I love the ‘slow-burn’ as you’ve described the project. I imagine the alchemy of time and our individual energy effecting change in some way, both in terms of the physical nature of the contributions but also a sort of psychic change outside of the vessel. Within the great flux of life there will be this one small constant. There is a great scene in the movie “Harold and Maude” where Maude throws a souvenir stamped penny ‘Harold loves Maude’ that Harold has just made her into Elkhorn Slew, and exclaims, ‘So I’ll always know where it is.’

We will always know where it is– that is the meaning of the extended loan, it will be there, at the Barrick, cared for, with official paper work, with ceremony and a bronze plaque all adding to the significance of a moment when we were all present in one form or another.”


And she added: “It has caused as all to face the inevitable loss of loved ones and the uncertainty of our own lives.”


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The Installation of Derivative Presence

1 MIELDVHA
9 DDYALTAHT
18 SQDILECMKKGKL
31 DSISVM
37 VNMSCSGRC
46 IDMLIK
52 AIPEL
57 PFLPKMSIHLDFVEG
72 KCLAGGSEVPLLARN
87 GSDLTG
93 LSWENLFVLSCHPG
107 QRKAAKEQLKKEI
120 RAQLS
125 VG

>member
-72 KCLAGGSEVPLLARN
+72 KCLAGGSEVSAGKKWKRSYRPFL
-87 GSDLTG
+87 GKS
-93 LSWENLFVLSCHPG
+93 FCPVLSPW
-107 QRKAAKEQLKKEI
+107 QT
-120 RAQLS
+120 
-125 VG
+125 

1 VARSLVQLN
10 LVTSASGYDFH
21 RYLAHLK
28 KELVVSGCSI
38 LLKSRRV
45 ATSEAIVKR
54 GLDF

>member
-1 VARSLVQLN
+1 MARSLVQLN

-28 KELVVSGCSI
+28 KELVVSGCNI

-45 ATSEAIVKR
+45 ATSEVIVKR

Installing Derivative Presence

Art for Art’s Sake has been taken down, boxed up, and sent back to Los Angeles. Look on the Barrick Facebook page and you’ll see a photograph of Billie Weisman herself in the back of a truck next to a crate of something huge.

I was somewhere around the middle of that last paragraph when Javier Sanchez and Yasmina Chavez arrived with boxes and tools to set up their new sound installation in the Xeric Garden. This is the description from the flyer –

Derivative Presence will run in two locations for the duration of the exhibit. Randomly searched and found youtube videos of people communicating directly to their audience will be exhibited inside TastySpace Gallery (May 23 – June 21) as an invasive spatial installation. The original sound corresponding to those videos will fill the Xeric Garden environment at the Marjorie Barrick Museum (May 5 – June 21) creating an isolating sound experience.”